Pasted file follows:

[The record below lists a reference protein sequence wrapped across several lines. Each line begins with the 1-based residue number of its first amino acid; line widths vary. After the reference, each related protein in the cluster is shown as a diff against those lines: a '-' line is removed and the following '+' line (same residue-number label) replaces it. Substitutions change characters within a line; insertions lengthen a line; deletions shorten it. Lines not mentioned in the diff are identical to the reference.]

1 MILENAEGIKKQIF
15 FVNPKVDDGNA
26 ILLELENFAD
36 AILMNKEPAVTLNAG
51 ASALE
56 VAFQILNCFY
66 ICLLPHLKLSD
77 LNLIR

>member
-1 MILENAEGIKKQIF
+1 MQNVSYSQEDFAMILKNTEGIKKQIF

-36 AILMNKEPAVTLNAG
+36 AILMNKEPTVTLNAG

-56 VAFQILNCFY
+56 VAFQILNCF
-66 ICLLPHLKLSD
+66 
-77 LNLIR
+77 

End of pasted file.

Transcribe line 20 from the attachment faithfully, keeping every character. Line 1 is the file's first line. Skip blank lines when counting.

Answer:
+77 